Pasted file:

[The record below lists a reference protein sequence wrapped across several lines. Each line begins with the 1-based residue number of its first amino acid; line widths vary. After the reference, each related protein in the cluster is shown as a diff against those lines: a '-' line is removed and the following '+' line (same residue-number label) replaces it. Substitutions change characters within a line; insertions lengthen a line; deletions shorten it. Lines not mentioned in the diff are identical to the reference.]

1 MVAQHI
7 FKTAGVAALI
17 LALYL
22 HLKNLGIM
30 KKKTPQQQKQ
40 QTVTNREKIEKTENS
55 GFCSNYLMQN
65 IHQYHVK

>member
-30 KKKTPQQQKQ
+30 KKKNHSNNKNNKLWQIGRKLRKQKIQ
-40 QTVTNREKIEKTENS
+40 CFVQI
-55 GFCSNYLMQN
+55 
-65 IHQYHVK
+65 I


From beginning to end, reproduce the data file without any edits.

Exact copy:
[The record below lists a reference protein sequence wrapped across several lines. Each line begins with the 1-based residue number of its first amino acid; line widths vary. After the reference, each related protein in the cluster is shown as a diff against those lines: a '-' line is removed and the following '+' line (same residue-number label) replaces it. Substitutions change characters within a line; insertions lengthen a line; deletions shorten it. Lines not mentioned in the diff are identical to the reference.]

1 MVAQHI
7 FKTAGVAALI
17 LALYL
22 HLKNLGIM
30 KKKTPQQQKQ
40 QTVTNREKIEKTENS
55 GFCSNYLMQN
65 IHQYHVK

>member
-30 KKKTPQQQKQ
+30 KKKNHSNNKNNKLWQIGRKLRKQKIQ
-40 QTVTNREKIEKTENS
+40 CFVQI
-55 GFCSNYLMQN
+55 
-65 IHQYHVK
+65 I